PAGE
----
The Spatial Experience-- The stage was really very well designed. The chairs only had slight sloping so the entire audience was virtually at stage level. This made the experience more immersive. I think the relatively small theater size and the compact, up front seating made not only audience feel more united with the actors, but also with each other. My seat was to the side of the middle section and in the front-most seating area. The actors frequently had interactions with the audience via a division in the seating sections. I had to do a lot of turning around in my seat to see all the action. I think this was all to create a realistic and surrounding environment for the audience members. My seat made the experience very real and in-my-face. I think the interaction was very important to the message, showing the relevance of the discussed topics and making the audience face the realities of the horror of the events occurring in the play.
I legitimately enjoy thinking about inhumanities and trying to think about solutions and ways I can help
The Cultural and Intellectual Experience-- Poverty, corruption, abuse of power, and familial tensions are timeless subjects of debate. I think this play did a truly phenomenal job of drawing relevance from situations that are specific to the early 20th century. The corruption in the church and the monologue discussing power made me think a lot about authority and the relevance or necessity of officer positions or declared roles of power. I think about leadership and what it means to lead a lot, so this conflict in the play was very close to my heart. I love the idea of leading from within an organization or group of people. One does not need a specified role to lead and have power and the idea of one man controlling every aspect of an entire group of people's lives is terrifying to me.
Another social concern debated through the medium was that of poverty and abuse of the poor by the rich. I have never truly experienced poverty, but I want to work in the field of righting social injustice. I aspire to be a psychologist that works for the government with at-risk youths. The good intentions and vocal nature of Leo really spoke to me and showed me an example of the type of individual I will likely be working with; one who does not want help, and is difficult to get to know them and their motivations, but who, in the long run, will be a very rewarding partnership. I want to help children like him avoid his unfortunate fate due simply to the conditions or their birth.
My brothers (including honorary brother Birkner) and I went together to the play, making it more enjoyable
The Social Experience-- I went to the play with three of the brothers in my fraternity and a sister in our sister fraternity. I think going with them both made the play more enjoyable and more meaningful. Following the play, the people I went with and I took a jaunt over the Chomp It at Graham and sat outside eating fries while we discussed the play. I think this experience showed the purpose of the common activities. We have these shared experiences so that we can discuss a common topic and see the different perspectives and takes on the same thing. The experiences and the different interpretations show us that not everything is the same to everyone. I love the idea of getting a group of varied people doing the same thing and observing their incredible variance in response to it.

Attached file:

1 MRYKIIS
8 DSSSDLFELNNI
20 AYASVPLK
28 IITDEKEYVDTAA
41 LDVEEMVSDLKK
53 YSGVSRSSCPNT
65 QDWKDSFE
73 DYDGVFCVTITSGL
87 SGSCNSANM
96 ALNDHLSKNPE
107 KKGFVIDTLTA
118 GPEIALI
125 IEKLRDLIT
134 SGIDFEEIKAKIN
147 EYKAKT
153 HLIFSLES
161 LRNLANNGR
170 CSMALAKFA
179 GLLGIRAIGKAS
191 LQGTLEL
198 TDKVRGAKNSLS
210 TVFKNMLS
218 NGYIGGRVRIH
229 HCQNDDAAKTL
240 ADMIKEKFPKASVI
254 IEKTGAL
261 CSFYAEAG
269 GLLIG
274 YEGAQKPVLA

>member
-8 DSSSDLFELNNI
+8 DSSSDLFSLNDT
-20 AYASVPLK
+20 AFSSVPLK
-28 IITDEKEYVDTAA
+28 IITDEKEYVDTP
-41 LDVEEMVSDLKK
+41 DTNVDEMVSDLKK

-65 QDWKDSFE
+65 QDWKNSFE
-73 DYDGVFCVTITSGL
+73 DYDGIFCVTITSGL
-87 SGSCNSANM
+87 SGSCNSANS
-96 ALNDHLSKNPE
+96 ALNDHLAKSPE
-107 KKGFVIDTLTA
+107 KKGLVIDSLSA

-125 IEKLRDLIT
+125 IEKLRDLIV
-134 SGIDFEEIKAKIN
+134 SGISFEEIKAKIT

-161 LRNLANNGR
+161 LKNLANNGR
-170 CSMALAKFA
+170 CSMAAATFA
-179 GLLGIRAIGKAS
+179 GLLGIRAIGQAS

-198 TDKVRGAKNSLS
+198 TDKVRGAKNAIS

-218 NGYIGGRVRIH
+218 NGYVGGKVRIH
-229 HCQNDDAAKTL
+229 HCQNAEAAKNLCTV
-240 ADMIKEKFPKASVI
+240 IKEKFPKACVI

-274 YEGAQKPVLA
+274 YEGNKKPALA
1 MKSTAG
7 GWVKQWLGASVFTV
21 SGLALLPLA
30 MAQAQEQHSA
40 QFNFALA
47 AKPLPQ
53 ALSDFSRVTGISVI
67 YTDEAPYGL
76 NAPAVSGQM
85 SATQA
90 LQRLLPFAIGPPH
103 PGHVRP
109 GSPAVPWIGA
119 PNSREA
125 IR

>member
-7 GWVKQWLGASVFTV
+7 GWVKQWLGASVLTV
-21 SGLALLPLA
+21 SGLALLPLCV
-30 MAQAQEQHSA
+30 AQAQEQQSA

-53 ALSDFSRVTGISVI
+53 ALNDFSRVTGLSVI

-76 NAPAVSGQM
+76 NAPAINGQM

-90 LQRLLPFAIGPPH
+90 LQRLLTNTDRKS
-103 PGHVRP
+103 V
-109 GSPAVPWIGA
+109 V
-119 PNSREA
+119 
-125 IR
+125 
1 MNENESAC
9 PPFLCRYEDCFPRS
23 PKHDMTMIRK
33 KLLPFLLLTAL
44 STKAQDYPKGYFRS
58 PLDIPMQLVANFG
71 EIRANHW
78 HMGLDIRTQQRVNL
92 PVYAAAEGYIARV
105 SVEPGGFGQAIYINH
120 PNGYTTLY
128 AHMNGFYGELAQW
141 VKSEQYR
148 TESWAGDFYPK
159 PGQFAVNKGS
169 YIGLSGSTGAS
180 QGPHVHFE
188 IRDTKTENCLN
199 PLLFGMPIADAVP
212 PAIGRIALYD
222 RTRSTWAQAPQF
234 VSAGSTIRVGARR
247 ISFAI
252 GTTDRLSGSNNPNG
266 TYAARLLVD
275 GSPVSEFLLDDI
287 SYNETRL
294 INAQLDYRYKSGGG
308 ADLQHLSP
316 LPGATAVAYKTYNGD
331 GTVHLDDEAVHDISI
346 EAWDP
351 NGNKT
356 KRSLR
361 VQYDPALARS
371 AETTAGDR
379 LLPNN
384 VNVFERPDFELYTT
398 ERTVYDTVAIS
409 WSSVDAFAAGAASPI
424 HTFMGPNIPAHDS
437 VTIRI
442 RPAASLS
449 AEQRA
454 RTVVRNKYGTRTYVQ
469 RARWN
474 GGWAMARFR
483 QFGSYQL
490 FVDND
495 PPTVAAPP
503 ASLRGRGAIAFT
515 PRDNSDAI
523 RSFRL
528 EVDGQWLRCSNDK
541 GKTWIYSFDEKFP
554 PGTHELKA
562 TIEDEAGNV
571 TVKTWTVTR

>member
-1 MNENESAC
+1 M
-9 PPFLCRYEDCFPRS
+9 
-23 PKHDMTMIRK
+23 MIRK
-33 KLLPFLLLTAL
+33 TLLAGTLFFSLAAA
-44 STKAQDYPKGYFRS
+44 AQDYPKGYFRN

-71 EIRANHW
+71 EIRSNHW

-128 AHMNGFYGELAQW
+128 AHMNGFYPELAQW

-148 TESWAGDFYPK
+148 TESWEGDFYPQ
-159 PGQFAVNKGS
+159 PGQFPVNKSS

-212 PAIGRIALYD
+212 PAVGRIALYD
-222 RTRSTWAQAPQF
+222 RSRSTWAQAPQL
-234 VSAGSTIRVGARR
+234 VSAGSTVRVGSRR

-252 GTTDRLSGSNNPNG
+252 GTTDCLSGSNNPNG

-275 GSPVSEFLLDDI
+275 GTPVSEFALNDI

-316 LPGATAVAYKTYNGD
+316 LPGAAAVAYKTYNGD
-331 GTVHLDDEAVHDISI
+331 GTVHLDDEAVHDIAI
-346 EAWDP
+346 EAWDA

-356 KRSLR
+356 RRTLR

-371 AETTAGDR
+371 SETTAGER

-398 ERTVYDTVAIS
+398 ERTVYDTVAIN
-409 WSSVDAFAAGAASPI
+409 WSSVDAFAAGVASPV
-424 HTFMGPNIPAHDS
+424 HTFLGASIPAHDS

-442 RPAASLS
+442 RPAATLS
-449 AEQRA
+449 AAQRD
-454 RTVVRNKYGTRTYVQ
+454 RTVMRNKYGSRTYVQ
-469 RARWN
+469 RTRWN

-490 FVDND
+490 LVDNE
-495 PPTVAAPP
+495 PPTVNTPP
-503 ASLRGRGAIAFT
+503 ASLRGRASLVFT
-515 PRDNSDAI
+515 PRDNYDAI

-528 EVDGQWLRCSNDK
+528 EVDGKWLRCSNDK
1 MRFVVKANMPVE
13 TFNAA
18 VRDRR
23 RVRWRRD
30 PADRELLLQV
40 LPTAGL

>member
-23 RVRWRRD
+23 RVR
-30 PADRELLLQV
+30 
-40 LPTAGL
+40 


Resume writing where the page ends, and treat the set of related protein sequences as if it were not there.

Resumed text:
Sarah Bernhardt's very real speech about the arts is something I firmly agree with
The Emotional Response-- Theater, the arts, and most specifically this play allow us to come to terms with suffering in the world. The katharsis inherent in the theater comes from accepting and coming clean about the injustices in the world. As a Catholic, this play helped me in the process of accepting the humanism of the church, the corruption inevitable with ultimate power being bestowed upon one man. I think the play also puts people in a position in which they have to understand that no one human is inherently evil or entirely good. Every individual is some balance of positive and negative qualities. There was a line that struck me with this, when Michaud pointed out how he finally understood a playwright's refusal to draft a perfect character, how even the "good guys" can be and will be incredibly flawed for the art to be realistic or worthwhile. Sarah's speech at the end also exemplifies this ideal; the arts challenge each individual to face difficult introspection and acceptance of their flaws along with their positive qualities. It attempts to present reality in all it's disgusting glory, a noble and worthwhile goal.